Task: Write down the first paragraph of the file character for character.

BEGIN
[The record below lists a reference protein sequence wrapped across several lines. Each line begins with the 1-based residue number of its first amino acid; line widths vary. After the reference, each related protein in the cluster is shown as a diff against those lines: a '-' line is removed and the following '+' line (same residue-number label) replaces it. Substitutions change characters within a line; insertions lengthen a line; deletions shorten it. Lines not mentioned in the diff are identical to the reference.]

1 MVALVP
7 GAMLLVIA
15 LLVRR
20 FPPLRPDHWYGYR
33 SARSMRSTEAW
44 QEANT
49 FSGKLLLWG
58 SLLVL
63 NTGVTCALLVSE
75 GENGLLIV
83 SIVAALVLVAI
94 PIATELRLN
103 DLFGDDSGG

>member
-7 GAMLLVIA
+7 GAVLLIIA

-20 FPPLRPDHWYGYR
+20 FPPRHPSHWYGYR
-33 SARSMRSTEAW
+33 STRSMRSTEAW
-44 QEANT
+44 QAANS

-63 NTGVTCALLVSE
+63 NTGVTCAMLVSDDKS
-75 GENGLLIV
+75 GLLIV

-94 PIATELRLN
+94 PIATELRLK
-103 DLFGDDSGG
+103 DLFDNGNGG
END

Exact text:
[The record below lists a reference protein sequence wrapped across several lines. Each line begins with the 1-based residue number of its first amino acid; line widths vary. After the reference, each related protein in the cluster is shown as a diff against those lines: a '-' line is removed and the following '+' line (same residue-number label) replaces it. Substitutions change characters within a line; insertions lengthen a line; deletions shorten it. Lines not mentioned in the diff are identical to the reference.]